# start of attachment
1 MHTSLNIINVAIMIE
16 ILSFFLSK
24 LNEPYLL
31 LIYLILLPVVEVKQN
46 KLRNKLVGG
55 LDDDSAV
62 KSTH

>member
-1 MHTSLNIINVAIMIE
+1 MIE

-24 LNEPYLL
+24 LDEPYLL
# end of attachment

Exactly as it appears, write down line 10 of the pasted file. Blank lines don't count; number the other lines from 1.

+1 MIE